Imagine experiencing the unadulterated joy of finding out you’re pregnant, then planning all the things one usually plans when expecting a new life. Now imagine you find yourself in a situation wherein you’re told your baby might not survive the first hour of life.
It’s a true nightmare scenario for any mom and dad, and my heart goes out to all who have experienced it.
Sharon Grant is one of these mothers. She delivered her daughter by emergency Caesarean section at Derriford Hospital, Plymouth, England, when she was just 28-weeks into her pregnancy.
The girl, appropriately named Pixie, weighed just 1.1lbs – she’d stopped growing in the womb due to complications with the umbilical cord and placenta …
Doctors were sceptical about Pixie surviving past the first hour, and they told Sharon as much.
Pixie was rushed to intensive care, where doctors did all they could to keep her alive. She was no bigger than her mother’s hand, weighed less than a bag of sugar, and was extremely delicate.
It transpired that the doctors had no equipment small enough to keep Pixie warm – until one of them had a brainwave.
Although the concept was rather odd, no one else had a better suggestion as to how to ensure the little girl maintained the correct body temperature.
Pixie was placed into a small, sealable plastic bag from a supermarket and then rushed to the neonatal intensive care department.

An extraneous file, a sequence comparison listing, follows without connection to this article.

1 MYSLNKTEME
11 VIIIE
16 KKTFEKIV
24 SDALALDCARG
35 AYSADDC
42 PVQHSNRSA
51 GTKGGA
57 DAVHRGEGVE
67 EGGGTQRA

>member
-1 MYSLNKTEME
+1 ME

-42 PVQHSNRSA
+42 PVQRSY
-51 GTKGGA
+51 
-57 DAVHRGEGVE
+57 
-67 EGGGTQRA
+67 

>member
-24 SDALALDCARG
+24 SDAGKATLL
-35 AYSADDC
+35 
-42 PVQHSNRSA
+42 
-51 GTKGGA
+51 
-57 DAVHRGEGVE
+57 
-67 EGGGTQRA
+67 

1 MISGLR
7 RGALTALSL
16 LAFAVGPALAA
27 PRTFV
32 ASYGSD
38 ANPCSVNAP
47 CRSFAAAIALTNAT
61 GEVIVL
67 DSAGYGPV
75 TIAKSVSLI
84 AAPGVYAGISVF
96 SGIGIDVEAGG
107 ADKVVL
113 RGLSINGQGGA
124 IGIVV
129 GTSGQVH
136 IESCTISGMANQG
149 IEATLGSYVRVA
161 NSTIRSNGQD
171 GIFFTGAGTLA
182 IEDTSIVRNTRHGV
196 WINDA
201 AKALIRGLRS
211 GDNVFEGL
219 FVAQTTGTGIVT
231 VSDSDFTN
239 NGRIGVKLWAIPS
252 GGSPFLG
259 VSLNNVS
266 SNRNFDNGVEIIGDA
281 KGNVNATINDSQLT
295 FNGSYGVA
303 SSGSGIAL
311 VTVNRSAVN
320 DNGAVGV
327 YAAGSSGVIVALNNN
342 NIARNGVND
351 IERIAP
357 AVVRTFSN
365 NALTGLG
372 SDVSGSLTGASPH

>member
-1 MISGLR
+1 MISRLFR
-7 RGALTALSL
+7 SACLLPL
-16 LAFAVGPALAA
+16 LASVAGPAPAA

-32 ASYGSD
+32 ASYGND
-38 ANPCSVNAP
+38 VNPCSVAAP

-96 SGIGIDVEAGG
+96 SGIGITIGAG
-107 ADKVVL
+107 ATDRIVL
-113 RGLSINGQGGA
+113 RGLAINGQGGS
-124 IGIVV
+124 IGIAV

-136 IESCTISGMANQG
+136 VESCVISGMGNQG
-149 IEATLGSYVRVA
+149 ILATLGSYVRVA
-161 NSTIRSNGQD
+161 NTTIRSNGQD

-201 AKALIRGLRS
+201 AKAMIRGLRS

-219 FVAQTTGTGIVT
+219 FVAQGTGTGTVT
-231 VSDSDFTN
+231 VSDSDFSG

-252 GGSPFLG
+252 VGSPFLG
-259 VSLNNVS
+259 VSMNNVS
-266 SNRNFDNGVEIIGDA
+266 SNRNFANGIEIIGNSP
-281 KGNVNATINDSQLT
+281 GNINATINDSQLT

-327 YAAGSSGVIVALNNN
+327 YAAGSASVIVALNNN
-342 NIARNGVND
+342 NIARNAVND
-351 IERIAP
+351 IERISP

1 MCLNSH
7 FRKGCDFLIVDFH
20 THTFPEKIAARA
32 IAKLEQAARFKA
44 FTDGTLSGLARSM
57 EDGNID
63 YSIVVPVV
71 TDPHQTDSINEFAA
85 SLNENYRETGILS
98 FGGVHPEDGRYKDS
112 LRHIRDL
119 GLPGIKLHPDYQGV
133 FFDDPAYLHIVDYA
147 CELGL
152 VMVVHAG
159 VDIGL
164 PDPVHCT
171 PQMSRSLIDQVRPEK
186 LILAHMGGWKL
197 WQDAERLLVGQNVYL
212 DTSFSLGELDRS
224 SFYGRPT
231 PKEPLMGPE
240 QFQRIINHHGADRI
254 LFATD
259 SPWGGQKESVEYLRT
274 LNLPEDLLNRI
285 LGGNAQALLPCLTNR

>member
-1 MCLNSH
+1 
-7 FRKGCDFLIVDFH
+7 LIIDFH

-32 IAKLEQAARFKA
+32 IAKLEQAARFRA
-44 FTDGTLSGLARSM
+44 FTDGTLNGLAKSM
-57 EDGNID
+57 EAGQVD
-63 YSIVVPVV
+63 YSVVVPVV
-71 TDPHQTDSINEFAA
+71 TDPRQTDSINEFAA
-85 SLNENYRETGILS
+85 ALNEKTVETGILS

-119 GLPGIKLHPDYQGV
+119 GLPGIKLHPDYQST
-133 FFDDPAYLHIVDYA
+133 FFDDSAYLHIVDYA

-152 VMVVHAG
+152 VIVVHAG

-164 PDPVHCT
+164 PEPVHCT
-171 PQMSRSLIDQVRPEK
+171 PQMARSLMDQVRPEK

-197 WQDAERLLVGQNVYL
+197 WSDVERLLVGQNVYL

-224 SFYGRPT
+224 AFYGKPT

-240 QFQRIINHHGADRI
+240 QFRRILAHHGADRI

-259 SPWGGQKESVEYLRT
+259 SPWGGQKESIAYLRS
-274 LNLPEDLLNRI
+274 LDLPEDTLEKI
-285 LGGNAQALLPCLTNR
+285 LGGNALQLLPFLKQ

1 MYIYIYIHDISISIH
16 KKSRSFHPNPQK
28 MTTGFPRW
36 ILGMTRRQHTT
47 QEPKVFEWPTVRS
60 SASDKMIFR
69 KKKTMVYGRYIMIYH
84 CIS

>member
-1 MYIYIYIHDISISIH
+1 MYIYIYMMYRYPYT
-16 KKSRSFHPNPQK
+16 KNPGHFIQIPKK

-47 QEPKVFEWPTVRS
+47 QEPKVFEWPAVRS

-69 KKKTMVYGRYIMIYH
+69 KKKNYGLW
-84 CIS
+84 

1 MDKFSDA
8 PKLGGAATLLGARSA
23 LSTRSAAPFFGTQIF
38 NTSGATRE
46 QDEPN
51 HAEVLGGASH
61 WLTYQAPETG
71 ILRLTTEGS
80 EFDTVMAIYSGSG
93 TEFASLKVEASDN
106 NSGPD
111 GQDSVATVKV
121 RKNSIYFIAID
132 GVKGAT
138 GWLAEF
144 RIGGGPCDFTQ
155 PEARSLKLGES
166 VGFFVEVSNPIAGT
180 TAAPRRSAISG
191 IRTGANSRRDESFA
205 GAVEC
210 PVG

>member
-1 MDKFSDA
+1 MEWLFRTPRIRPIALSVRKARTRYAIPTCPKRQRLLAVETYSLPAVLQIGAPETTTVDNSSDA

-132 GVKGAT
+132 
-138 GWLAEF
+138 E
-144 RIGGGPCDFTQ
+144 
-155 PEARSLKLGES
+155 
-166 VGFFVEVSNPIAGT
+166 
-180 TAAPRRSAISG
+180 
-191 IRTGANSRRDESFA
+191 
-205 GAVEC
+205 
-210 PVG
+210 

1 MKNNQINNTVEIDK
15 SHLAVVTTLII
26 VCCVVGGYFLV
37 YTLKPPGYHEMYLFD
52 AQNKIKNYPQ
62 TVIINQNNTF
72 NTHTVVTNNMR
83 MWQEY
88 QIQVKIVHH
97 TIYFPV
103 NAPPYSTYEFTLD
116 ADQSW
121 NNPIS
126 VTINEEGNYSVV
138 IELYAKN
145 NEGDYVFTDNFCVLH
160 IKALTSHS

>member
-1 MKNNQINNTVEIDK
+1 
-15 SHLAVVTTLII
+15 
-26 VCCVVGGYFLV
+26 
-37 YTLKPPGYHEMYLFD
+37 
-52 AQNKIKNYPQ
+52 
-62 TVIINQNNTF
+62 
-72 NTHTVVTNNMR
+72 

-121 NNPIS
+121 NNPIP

This method may sound strange – possibly even dangerous – but it’s actually been used before.
According to the New York Times, the skin of such prematurely born babies releases fluid too fast. Storing them in a plastic bag or wrapping them in foil can actually warm them better than a regular blanket.
After 3 months in an incubator, @Derriford_Hosp allowed baby Pixie home: http://alturl.com/2gzaa. Born 10 weeks early &…
One of the doctors at the hospital confirmed that it’s not uncommon to place premature babies in plastic bags if they’re having difficulty regulating their temperature.
As per the Telegraph, Sharon said: “It was so random that they had her in the Tesco bag – it must have just been what the operating theatre had at the time.”
Sharon was obviously fearful for her newborn daughter, but also hopeful in the knowledge that the doctors working on her were highly skilled.
For 18 long days, she couldn’t hold her daughter because doing so could cause her to lose even more weight. For Pixie, that could have meant her life.
Nevertheless, the girl showed true fighting spirit and is healthy and well today. Three years on, she’s growing up to be an excitable little girl. Though she’s still smaller than other children her age, and requires hospital appointments regularly, she’s doing incredibly well considering the initial outlook.
What a great example of the best idea not always being the most ‘proper’ one.
Doctors were able to contribute to the saving of little Pixie’s life with just a plastic bag from the supermarket. Remarkable.
Share this story to pay tribute to all the amazing doctors who worked on Pixie, and the nurses and doctors who continue to serve tremendously every day.